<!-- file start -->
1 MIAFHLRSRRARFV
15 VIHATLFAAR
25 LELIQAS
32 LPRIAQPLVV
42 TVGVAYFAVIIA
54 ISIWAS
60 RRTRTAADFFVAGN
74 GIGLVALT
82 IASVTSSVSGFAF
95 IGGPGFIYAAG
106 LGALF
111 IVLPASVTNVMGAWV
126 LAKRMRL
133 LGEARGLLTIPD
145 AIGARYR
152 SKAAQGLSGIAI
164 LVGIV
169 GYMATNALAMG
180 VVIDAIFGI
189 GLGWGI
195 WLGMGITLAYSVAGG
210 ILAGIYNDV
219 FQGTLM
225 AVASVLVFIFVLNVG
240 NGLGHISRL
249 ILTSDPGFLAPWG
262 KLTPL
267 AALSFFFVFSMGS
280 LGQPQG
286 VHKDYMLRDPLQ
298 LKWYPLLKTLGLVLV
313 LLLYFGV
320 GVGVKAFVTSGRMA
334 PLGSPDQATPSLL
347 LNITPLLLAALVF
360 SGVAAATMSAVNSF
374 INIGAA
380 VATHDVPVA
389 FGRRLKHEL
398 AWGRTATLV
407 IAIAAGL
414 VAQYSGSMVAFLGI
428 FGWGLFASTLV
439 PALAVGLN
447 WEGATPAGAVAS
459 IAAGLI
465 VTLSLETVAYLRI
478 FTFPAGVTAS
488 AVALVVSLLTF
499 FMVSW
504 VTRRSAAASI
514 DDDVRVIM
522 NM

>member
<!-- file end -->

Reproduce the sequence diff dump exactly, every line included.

1 MIAFHLRSRRARFV
15 VIHATLFAAR
25 LELIQAS
32 LPRIAQPLVV
42 TVGVAYFAVIIA
54 ISIWAS
60 RRTRTAADFFVAGN
74 GIGLVALT
82 IASVTSSVSGFAF
95 IGGPGFIYAAG
106 LGALF
111 IVLPASVTNVMGAWV
126 LAKRMRL
133 LGEARGLLTIPD
145 AIGARYR
152 SKAAQGLSGIAI
164 LVGIV
169 GYMATNALAMG
180 VVIDAIFGI
189 GLGWGI
195 WLGMGITLAYSVAGG
210 ILAGIYNDV
219 FQGTLM
225 AVASVLVFIFVLNVG
240 NGLGHISRL
249 ILTSDPGFLAPWG
262 KLTPL
267 AALSFFFVFSMGS
280 LGQPQG
286 VHKDYMLRDPLQ
298 LKWYPLLKTLGLVLV
313 LLLYFGV
320 GVGVKAFVTSGRMA
334 PLGSPDQATPSLL
347 LNITPLLLAALVF
360 SGVAAATMSAVNSF
374 INIGAA
380 VATHDVPVA
389 FGRRLKHEL
398 AWGRTATLV
407 IAIAAGL
414 VAQYSGSMVAFLGI
428 FGWGLFASTLV
439 PALAVGLN
447 WEGATPAGAVAS
459 IAAGLI
465 VTLSLETVAYLRI
478 FTFPAGVTAS
488 AVALVVSLLTF
499 FMVSW
504 VTRRSAAASI
514 DDDVRVIM
522 NM

>member